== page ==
Travis Wilson has faced just about everything in his college football career.
The Utah senior has battled back from injuries, suffered criticism from every angle and, now, has the Utes in the national conversation for the first time in years. He’s also playing better than he ever has.
Wilson is racking up program records in his final year on the college gridiron and has the Utes on the move, climbing the rankings after some dominant early-season victories. Here’s what you need to know about Wilson and his career under center:
1. Wilson is a Four-Year Starter With Utah
Travis Wilson has put in his time with the Utah football program. Four years, in fact.
Wilson, who grew up in California, has had to compete for his job as the Utes starting quarterback nearly every offseason and, every offseason, he’s won. This year, he made team history, becoming the first quarterback in Utah history to start all four years on the team.
And, so far, this year Wilson has been at his absolute peak. He’s throwing a career-best 68 percent completion this season and has led Utah on several scoring drives with his legs as well as his arm.
Despite an early-season shoulder injury, Wilson led Utah to victory over Oregon in week four, racking up 327 yards of offense on his own. He completed passes to nine different receivers and helped the offense notch five straight scoring drives.
2. He Was Named the Las Vegas Bowl MVP as a Junior
Wilson capped off a dominant 2014 season, playing in all 13 games, by being named the MVP of the Las Vegas Bowl, leading the Utes to a victory over Colorado State. Wilson rushed for a season-best 91 yards and three touchdowns and passed for another in the 45-10 rout as the Utes won their 11th bowl game in 12 appearances.
By the end of 2014, Wilson was 190-for-313 passing for 2,170 yards (169.9 per game) and 18 touchdowns with just five interceptions. He moved into Utah’s single-season top-10 in two different categories; touchdowns and completions. Wilson was also the last starting quarterback in the entire country to throw an interception, going without a pick in the first eight games of the season.
3. Wilson’s Parents Both Played College Sports at San Diego State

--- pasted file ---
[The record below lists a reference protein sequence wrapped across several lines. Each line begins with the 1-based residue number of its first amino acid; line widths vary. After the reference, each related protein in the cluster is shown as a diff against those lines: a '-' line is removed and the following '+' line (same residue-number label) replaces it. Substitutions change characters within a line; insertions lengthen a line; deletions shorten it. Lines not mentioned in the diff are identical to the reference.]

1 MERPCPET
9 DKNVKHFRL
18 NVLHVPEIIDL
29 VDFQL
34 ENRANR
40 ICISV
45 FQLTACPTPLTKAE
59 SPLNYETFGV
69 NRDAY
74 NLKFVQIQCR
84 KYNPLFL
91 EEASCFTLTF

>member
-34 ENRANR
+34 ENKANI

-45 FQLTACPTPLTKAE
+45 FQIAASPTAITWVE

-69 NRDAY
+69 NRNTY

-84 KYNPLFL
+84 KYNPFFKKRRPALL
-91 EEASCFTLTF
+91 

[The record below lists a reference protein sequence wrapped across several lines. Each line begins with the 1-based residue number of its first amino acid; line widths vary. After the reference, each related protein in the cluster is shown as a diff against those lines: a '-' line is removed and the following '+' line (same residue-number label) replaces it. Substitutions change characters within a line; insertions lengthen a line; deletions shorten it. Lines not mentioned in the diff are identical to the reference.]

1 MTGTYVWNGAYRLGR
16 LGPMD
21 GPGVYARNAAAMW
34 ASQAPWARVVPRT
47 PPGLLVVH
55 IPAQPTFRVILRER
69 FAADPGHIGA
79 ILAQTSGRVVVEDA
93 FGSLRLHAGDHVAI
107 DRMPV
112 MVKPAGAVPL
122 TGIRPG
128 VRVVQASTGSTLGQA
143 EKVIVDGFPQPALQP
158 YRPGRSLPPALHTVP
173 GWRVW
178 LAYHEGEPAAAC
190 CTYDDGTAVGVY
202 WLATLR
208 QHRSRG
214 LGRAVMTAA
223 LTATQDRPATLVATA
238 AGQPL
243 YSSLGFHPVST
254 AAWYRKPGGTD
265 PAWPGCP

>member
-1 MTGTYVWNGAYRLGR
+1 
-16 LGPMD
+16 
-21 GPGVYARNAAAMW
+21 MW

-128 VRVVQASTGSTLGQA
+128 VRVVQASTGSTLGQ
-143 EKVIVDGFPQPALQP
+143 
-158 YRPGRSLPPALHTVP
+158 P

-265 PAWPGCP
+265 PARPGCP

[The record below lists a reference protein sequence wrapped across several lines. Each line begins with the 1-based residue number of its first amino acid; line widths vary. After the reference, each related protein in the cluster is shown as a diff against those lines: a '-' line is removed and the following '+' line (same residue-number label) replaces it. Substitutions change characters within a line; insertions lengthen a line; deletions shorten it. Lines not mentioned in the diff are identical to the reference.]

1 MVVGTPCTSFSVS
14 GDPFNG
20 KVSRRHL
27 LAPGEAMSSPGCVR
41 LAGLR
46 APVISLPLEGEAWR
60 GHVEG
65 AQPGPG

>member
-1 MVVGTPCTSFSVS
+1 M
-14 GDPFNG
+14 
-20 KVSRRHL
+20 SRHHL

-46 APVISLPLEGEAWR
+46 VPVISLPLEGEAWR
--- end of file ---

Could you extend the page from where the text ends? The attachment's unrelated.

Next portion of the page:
Wilson didn’t just happen upon his athletic talent. He inherited it. His parents, Tim and JoMarie, both competed at the college level at San Diego State where they played football and softball, respectively.
Their college sports years in the collective rearview mirror, both Tim and JoMarie are now focused on slightly different careers. Tim now works as a vice president of a construction company and JoMarie as a junior high school teach in San Clemente, California.
Wilson credits both of his parents with influencing his outlook on life, both on and off the field. He has said they “raised me right” and if he had a day off to go anywhere in the world he’d like to just go home so that he could spend time with his family, including his older brother and younger sister, and “just sit around with them and hang out for a while.”
4. He Graduated With a Degree in Sociology Last Year
Although he began his academic career at Utah as a sports management major, Wilson shifted his classroom focus and graduated with an undergraduate degree in sociology this May. He told Desert News:
It’s definitely a great day and I’m really happy to be done with school. It’s definitely a great moment to be part of and be able to walk and everything. So I’m really excited. This team definitely graduates a lot of players. That’s our top priority, is getting a degree. There’s always going to be life after football.
Wilson was one of 23 members of the Utah football team to participate in the commencement ceremonies.
This isn’t the first time that Wilson has expedited his studies. He graduated early from San Clemente High School and enrolled early at Utah in 2012. In his undergraduate career, Wilson was also a two-time honorable mention Academic All-Pac-12 Conference.
5. Wilson Has Weathered Criticism & Injuries Throughout His Career at Utah
It hasn’t been an easy college road for Wilson.
The California native has suffered some heavy criticism for his on-field performance throughout his career as Utah football fans have questioned his ability to find success in the highly-competitive Pac-12.
Still, Utes coaches have faith in Wilson. In fact, co-offensive coordinator and quarterbacks coach Aaron Roderick told KSL.com:
Some people talk that we’re not very good at quarterback. I think all of us feel like we’ve got something to prove — me as their coach and them as players.
In addition to criticism from the outside, Wilson has battled through in-sport obstacles as well. During his sophomore season Wilson suffered a season-ending brain injury that was discovered after he sustained a concussion against Arizona State. The condition was originally thought to be career-ending, but Wilson battled back and returned to the field for his junior season in 2014.
After all of it, Wilson is still just as determined as ever to lead Utah to national recognition. He’s confident, he’s determined and he’s ready to, once again, block out the critics. “There were times that were up and down, but I’m glad I got to finish the season and finish on a good note,” he said. “Now I’ve just got to make sure that carries onto this season as well.”